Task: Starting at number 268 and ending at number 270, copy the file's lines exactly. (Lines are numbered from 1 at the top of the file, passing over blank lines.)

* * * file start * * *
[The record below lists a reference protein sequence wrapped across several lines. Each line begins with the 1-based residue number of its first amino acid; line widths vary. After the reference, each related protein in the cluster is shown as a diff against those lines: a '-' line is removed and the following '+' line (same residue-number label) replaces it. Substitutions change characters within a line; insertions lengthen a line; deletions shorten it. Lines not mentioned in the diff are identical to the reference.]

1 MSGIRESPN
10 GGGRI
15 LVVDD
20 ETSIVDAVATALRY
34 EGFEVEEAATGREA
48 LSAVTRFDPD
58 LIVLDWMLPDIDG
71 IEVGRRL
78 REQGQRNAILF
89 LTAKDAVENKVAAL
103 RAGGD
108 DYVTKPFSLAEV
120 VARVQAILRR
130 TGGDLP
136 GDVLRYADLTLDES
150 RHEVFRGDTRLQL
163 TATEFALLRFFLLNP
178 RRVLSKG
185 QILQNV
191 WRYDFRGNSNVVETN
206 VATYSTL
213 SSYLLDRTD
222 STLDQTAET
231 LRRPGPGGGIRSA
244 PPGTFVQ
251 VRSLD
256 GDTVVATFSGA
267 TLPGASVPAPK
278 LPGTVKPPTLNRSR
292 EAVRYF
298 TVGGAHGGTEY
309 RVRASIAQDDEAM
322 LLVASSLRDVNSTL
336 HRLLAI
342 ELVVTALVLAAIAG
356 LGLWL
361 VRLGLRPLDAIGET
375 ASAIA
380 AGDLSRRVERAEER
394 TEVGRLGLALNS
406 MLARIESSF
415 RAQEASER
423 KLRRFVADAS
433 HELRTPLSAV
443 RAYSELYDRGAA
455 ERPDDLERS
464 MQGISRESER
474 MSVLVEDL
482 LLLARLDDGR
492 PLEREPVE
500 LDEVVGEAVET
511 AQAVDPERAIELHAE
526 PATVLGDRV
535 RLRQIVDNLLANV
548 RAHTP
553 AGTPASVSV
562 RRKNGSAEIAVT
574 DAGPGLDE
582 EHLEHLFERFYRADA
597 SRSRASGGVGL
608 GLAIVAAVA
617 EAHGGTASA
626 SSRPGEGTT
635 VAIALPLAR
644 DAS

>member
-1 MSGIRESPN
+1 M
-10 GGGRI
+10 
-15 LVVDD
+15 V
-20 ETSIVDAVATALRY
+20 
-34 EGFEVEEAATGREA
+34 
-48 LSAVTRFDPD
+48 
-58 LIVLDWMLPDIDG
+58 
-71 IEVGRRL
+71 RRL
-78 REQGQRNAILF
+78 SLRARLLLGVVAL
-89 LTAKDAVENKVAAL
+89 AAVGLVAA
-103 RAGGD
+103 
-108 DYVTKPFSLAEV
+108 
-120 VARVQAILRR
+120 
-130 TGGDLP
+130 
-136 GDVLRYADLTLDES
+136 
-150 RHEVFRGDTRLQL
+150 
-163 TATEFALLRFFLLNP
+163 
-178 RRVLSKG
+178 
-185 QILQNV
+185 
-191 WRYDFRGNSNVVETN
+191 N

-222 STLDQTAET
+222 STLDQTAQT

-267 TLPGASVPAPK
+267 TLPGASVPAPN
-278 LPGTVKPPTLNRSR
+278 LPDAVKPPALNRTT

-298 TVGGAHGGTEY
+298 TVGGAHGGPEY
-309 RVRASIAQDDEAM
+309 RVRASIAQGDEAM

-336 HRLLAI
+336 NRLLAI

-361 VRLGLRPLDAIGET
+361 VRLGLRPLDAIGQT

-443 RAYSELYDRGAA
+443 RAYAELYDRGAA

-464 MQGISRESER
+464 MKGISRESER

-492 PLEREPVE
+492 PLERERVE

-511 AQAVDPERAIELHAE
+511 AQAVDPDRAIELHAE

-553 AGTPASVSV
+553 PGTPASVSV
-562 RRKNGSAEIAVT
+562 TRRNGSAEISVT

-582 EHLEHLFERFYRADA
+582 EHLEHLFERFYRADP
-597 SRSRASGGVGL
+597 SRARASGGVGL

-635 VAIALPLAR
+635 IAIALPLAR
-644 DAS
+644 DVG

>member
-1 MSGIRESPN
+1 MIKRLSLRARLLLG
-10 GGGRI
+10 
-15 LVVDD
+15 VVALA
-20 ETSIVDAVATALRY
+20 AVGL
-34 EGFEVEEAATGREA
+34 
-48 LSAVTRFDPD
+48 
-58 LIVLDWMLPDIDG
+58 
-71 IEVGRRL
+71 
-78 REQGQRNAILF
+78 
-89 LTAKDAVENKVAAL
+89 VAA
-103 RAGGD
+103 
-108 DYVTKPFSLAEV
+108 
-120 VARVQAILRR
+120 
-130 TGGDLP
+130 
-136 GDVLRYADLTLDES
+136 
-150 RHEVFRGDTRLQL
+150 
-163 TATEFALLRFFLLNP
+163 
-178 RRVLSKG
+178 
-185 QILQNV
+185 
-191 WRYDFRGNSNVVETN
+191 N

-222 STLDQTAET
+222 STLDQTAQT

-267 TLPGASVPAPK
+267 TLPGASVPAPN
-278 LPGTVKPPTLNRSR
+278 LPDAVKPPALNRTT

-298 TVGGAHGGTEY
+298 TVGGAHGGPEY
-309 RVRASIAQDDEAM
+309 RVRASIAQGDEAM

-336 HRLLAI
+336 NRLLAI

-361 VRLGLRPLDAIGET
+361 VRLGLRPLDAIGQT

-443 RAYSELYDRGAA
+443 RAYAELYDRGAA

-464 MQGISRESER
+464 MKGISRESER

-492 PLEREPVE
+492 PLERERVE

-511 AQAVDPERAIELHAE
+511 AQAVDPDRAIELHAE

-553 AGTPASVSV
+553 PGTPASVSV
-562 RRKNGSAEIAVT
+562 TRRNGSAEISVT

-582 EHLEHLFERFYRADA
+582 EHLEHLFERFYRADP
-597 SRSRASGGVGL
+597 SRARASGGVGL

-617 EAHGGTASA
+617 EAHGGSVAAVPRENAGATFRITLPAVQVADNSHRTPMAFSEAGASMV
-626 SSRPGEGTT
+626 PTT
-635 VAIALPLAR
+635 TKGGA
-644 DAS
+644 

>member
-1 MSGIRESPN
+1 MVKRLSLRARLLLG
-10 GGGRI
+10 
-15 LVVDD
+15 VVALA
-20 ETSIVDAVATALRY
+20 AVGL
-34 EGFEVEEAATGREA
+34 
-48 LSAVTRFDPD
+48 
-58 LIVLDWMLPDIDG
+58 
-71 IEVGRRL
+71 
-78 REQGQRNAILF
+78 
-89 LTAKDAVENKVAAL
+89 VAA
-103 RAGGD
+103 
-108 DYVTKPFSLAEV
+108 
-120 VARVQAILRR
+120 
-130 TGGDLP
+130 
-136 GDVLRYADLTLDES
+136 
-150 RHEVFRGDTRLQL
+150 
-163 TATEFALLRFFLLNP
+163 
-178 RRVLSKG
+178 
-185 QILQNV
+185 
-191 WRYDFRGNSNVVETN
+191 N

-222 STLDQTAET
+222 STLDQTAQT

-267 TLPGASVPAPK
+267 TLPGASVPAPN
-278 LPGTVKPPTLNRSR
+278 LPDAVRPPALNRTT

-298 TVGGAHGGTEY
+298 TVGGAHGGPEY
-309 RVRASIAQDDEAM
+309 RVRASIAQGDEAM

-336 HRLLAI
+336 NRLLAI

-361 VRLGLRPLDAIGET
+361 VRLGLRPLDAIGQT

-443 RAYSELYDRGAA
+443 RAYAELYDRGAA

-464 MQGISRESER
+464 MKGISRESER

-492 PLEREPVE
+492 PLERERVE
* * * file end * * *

-298 TVGGAHGGTEY
+298 TVGGAHGGPEY
-309 RVRASIAQDDEAM